Atlantic Ten: VCU

Preseason Pick: St. Louis

After a down 2017-18 season, most didn’t know what to expect from the Rams in Mike Rhoades’ second season as head coach. However, VCU has turned things around nicely, relying on a top-10 defense that’s forcing tons of turnovers to put itself back at the top of the A10. Wins over Texas and Temple in the non-conference were impressive, and the Rams were in every game they’ve played so far. In a wide-open A10, I trust this team more than the other contenders.

Atlantic Sun: Lipscomb

Preseason Pick: Lipscomb

No change here, despite Liberty’s strong start to the year. Lipscomb has been super impressive, beating TCU on the road before pushing Louisville to the brink. The Bisons have improved on defense from last season and still are dynamic on offense, with Garrison Matthews leading the charge. No one wants to see this team in March.

Big East: Marquette

Preseason Pick: Villanova

I nearly stuck with my preseason pick despite the Wildcats’ struggles this season, but Marquette is simply playing too well right now not to pick them. After an early-season drubbing at the hands of Indiana drove many off the bandwagon, the Golden Eagles have played tremendous basketball of late, grabbing quality wins over Louisville, Kansas State, Wisconsin, and Buffalo to build a strong resume come March. Plus, Markus Howard is still doing Markus Howard things:

Big Sky: Montana

Preseason Pick: Montana

While they didn’t pick off either of the “big fish” on their schedule in the non-conference, the Grizzlies remain the clear favorite in the Big Sky. An already-elite backcourt that featured stars in Ahmaad Rorie and Michael Oguine has gotten even better with the improvement of junior Sayeed Pridgett and the introduction of Oregon State transfer Kendal Manuel. With big man Jamar Akoh back after an early-season injury, Travis DeCuire’s group should have little trouble in conference play.

Big South: Radford

Preseason Pick: Radford

Gardner-Webb has made a late push for this one with eight consecutive wins, including a pair of wins over ACC foes Wake Forest and Georgia Tech. Radford still feels like the team to beat though, as Mike Jones’ group navigated a brutal non-conference schedule and came away with a 7-6 record with wins at Texas and Notre Dame. Five losses in their last six is concerning, but given all of those losses were on the road and three were to top-100 KenPom teams, I’m not jumping off the bandwagon.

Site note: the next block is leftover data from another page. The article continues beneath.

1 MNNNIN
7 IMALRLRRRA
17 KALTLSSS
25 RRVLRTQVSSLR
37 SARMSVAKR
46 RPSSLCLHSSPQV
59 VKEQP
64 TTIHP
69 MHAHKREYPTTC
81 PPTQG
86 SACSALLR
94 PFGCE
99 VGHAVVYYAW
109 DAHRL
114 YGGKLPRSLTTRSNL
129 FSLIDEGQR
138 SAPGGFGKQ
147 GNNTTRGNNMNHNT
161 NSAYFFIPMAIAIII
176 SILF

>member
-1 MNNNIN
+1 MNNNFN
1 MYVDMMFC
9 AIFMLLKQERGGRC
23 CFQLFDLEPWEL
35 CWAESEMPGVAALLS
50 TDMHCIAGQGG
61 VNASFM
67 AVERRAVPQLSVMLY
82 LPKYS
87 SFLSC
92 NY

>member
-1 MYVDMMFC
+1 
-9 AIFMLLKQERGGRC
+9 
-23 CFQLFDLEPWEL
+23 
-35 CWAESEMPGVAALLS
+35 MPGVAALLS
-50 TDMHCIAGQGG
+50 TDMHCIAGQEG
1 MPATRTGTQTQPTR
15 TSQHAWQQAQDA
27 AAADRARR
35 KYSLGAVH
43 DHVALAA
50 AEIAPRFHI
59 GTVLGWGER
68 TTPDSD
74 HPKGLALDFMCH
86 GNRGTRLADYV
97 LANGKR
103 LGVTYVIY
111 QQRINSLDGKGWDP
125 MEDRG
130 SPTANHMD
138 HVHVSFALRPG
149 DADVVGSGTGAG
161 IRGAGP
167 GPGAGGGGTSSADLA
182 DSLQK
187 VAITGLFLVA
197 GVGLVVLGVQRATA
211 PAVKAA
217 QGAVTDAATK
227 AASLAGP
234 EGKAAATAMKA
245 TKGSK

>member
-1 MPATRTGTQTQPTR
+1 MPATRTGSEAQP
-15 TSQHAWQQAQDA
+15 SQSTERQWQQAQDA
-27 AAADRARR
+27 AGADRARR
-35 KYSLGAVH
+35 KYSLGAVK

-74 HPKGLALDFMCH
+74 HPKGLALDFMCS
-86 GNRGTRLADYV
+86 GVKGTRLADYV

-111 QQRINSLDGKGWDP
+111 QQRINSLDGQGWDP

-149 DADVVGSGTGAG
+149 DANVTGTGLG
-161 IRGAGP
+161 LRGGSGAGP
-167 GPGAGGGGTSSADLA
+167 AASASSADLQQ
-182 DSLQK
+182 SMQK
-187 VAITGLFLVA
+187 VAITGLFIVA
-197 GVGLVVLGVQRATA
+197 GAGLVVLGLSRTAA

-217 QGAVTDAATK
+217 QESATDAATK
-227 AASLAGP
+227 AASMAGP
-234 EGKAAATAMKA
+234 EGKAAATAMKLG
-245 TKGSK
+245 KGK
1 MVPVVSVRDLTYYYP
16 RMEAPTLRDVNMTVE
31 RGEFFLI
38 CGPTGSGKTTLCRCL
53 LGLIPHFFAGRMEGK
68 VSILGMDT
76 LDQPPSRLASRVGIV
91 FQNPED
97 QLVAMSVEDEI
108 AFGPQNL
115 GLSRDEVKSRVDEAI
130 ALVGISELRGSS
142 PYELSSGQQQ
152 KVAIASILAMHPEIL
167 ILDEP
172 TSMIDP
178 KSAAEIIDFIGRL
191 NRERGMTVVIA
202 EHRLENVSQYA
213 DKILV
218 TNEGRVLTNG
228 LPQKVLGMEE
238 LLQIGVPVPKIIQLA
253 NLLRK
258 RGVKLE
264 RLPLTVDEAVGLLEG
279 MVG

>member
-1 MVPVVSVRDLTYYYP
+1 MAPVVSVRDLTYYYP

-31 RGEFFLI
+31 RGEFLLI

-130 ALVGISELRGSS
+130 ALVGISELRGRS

Big Ten: Michigan

Preseason Pick: Michigan

Preseason, I picked the Wolverines when most were on Michigan State, saying I thought Michigan was a fringe top-10 team and MSU should probably slot in around 15th nationally. I was too low on both groups, as MSU looks like an elite team while the Wolverines are one of four remaining unbeatens in the sport. John Beilein’s team still runs great offense, and the addition of Luke Yaklich to the staff continues to pay dividends with the Wolverines ranking among the best scoring defenses nationally. This is a legit national title contender.

Big West: UC Irvine

Preseason Pick: UCSB

This is no real criticism of UCSB, as they’ve gotten off to a strong 10-3 start and are starting to work Max Heidegger back into the mix. It’s just hard to bet against this Anteater defense, which concedes just 41% of two-point attempts (6th nationally). Their size and discipline on the defensive end makes it so difficult on opposing offenses, and they have tons of depth to keep throwing bodies at you as the game wears on. This Big West title race should be fun.

Big 12: Kansas

Preseason Pick: Kansas

The Jayhawks haven’t been super impressive this season, but it’s Kansas in the Big 12. The streak will continue.

CAA: College of Charleston

Preseason Pick: Northeastern

This is more about what Charleston and Hofstra did in the season’s first two months than a criticism of Northeastern, which has looked solid especially with the return of Vasa Pusica from a hand injury. Despite losing Joe Chealey, the Cougars haven’t missed a beat from last year’s CAA championship team, riding the star-studded duo of Grant Riller and Jarrell Brantley to a nine-game winning streak. The battles at the top of this conference are going to be all kinds of fun, with Hofstra also riding a 9-game winning streak.

Conference USA: Western Kentucky

Preseason Pick: Western Kentucky